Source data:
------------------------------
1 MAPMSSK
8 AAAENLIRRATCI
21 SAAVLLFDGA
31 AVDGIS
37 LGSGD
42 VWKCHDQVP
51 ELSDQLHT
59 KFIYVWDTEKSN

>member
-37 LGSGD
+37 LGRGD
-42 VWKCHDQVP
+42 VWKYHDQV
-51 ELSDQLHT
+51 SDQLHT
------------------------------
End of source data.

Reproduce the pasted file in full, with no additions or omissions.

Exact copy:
1 MAPMSSK
8 AAAENLIRRATCI
21 SAAVLLFDGA
31 AVDGIS
37 LGSGD
42 VWKCHDQVP
51 ELSDQLHT
59 KFIYVWDTEKSN

>member
-37 LGSGD
+37 LGRGD
-42 VWKCHDQVP
+42 VWKYHDQV
-51 ELSDQLHT
+51 SDQLHT